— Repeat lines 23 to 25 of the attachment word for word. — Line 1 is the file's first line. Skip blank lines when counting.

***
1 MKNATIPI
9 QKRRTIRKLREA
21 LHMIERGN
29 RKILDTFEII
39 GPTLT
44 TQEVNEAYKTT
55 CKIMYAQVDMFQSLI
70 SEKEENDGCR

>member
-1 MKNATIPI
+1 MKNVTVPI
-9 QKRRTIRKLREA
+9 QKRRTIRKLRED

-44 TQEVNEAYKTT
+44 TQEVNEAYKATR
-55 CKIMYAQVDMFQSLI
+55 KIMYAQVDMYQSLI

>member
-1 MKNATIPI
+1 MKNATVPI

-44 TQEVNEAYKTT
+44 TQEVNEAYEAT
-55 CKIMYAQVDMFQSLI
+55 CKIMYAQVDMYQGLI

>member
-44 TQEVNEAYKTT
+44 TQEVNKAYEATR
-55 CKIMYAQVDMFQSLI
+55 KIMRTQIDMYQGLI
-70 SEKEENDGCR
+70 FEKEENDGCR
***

-55 CKIMYAQVDMFQSLI
+55 CKIMYAQVDMYQGLI

>member